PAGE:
Revised 1 day calendar offers some hope

After the announcement last week that there could be a late August Tour de France, Cyclingnews is reporting a revised single day classics calendar that is with the teams.

This is due to start on August 1st with Strade Bianche.

Of course this is subject to all manner of peaks of infection and travel restrictions being lifted but on a day where the sun is shining outside but my mood is pretty grey, this is a positive.

So let’s hope and pray we get to see some racing.

Provisional continuing 2020 men’s UCI calendar according to RTBF

August 1: Strade Bianche

August 8: Milan-San Remo

Second week of August: Critérium du Dauphiné (four days)

August 22-23: National championships events

August 29-September 20: Tour de France

September 20-27: UCI Road World Championships

September 30: Flèche Wallonne

October 4: Liège-Bastogne-Liège

October 3-25: Giro d’Italia

October 10: Amstel Gold Race

October 11: Gent-Wevelgem

October 18: Tour of Flanders

October 25: Paris-Roubaix

October 31: Il Lombardia

From November 1: Vuelta a España

Introducing our new race cut 2019 classics jersey.

Featuring the original Fendrien black coloured jersey with the contrast red.

Despite moving across the border into Lincolnshire we have retained the gold and green of the Huntingdonshire flag for this jersey.

The design has a plain front with bold wording to stand out on the back and coloured pockets.

Technical features include tighter fit, bottom of jersey tape to keep it in place and body for stitching.

We love it!

Our final Giro thoughts.

We’ve left the dust to settle and the controversial comments fly before posting our Giro thoughts.

First off it was an epic race. We aren’t here to politicise cycling so won’t comment on the start in Israel. If you want to know how we feel, ask when you see us out on the road.

The sprint battle was supposed to be dull based on the number of top level riders missing, but in Elia Viviani and Sam Bennett we were treated to a great duel.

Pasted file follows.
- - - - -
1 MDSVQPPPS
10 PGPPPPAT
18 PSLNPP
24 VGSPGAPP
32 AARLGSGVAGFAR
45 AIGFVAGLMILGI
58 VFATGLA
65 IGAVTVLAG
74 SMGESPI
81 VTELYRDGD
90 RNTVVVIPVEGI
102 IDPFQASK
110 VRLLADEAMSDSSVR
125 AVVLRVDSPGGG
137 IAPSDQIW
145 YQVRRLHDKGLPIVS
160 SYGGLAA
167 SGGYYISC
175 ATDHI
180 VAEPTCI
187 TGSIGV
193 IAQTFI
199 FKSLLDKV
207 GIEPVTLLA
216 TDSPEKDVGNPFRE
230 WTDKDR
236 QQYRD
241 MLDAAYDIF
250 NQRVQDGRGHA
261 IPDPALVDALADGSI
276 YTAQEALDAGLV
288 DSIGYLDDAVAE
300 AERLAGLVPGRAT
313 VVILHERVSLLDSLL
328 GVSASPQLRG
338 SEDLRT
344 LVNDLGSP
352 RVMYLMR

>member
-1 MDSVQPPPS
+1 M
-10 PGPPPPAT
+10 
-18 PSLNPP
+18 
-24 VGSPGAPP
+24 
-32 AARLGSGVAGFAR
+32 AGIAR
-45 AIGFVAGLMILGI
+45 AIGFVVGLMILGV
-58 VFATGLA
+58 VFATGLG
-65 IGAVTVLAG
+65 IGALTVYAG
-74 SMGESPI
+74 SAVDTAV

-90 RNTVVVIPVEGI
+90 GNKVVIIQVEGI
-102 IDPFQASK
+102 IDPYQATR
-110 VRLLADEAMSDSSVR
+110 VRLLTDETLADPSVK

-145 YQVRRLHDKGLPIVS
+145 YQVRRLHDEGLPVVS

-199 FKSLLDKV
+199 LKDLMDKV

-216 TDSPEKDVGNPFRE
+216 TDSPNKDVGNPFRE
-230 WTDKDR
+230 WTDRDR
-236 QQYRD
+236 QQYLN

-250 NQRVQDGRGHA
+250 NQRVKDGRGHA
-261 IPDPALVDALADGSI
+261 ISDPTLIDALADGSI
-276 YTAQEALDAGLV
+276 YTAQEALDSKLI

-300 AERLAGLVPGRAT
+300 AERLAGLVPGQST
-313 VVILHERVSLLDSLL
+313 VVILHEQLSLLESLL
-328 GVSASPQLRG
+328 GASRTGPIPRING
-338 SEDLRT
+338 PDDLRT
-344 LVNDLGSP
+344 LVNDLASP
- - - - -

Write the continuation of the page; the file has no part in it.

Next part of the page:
The mountains battle was compromised somewhat by GC contenders as is the way nowadays.

That battle was lit up early on by Simon Yates who almost made it to Rome in the Maglia Rosa before a late collapse instigated by Tom Dumoulin and finished off by Chris Froome.

Are we comfortable with Froome?

No.

It’s nothing personal but his Salbutomol case needed resolving way before now to give his win a level of security. Throw in the style of the race winning attack and it’s clear the cycling world needs some answers.

Overall our man of the race was Dumoulin. Harsh on Yates it may be, but the Dutchman is big and powerful and would go well in the fens. And that’s important to us.

Barguil the main man of the Tour

Forget polls based on pedalling style and trendy haircuts, the truest measure of who is the main man of the Tour is results.

On that score French climber Warren Barguil is most definitely the man of the race. 

He could still lose that status. But only a time trial of some genius from a Bardet or Uran could affect that.

Barguil had the confidence to sit up and lose time before striking out and winning stages. He even had to overcome the disappointment of wrongly being declared the winner at the bottom of the Mont Du Chat in Chambery before getting over the line first. 

A lot of TV pundits are talking about him mounting a yellow coloured challenge next summer, but for now let’s just enjoy how he’s racing…